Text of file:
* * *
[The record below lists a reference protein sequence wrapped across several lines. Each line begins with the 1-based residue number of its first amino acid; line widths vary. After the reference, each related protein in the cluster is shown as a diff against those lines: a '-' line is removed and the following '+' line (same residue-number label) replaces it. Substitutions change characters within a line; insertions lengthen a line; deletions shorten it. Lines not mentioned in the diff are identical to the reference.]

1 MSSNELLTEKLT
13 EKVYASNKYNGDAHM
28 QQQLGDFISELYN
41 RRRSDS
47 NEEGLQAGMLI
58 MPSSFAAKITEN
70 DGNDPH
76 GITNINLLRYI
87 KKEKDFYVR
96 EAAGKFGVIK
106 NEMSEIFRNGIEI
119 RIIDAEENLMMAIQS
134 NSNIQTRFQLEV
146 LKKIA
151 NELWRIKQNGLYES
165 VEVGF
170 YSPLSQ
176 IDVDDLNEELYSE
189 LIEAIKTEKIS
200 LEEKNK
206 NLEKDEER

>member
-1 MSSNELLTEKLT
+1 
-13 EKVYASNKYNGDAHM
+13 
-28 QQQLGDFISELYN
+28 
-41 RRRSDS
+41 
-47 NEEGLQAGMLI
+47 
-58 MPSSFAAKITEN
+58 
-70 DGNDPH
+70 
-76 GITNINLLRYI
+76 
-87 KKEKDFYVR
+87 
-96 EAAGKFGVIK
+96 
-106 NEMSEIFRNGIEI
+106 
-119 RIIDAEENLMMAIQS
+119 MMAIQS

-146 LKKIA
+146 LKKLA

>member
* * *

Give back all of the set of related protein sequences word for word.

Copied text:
[The record below lists a reference protein sequence wrapped across several lines. Each line begins with the 1-based residue number of its first amino acid; line widths vary. After the reference, each related protein in the cluster is shown as a diff against those lines: a '-' line is removed and the following '+' line (same residue-number label) replaces it. Substitutions change characters within a line; insertions lengthen a line; deletions shorten it. Lines not mentioned in the diff are identical to the reference.]

1 MSSNELLTEKLT
13 EKVYASNKYNGDAHM
28 QQQLGDFISELYN
41 RRRSDS
47 NEEGLQAGMLI
58 MPSSFAAKITEN
70 DGNDPH
76 GITNINLLRYI
87 KKEKDFYVR
96 EAAGKFGVIK
106 NEMSEIFRNGIEI
119 RIIDAEENLMMAIQS
134 NSNIQTRFQLEV
146 LKKIA
151 NELWRIKQNGLYES
165 VEVGF
170 YSPLSQ
176 IDVDDLNEELYSE
189 LIEAIKTEKIS
200 LEEKNK
206 NLEKDEER

>member
-1 MSSNELLTEKLT
+1 
-13 EKVYASNKYNGDAHM
+13 
-28 QQQLGDFISELYN
+28 
-41 RRRSDS
+41 
-47 NEEGLQAGMLI
+47 
-58 MPSSFAAKITEN
+58 
-70 DGNDPH
+70 
-76 GITNINLLRYI
+76 
-87 KKEKDFYVR
+87 
-96 EAAGKFGVIK
+96 
-106 NEMSEIFRNGIEI
+106 
-119 RIIDAEENLMMAIQS
+119 MMAIQS

-146 LKKIA
+146 LKKLA

>member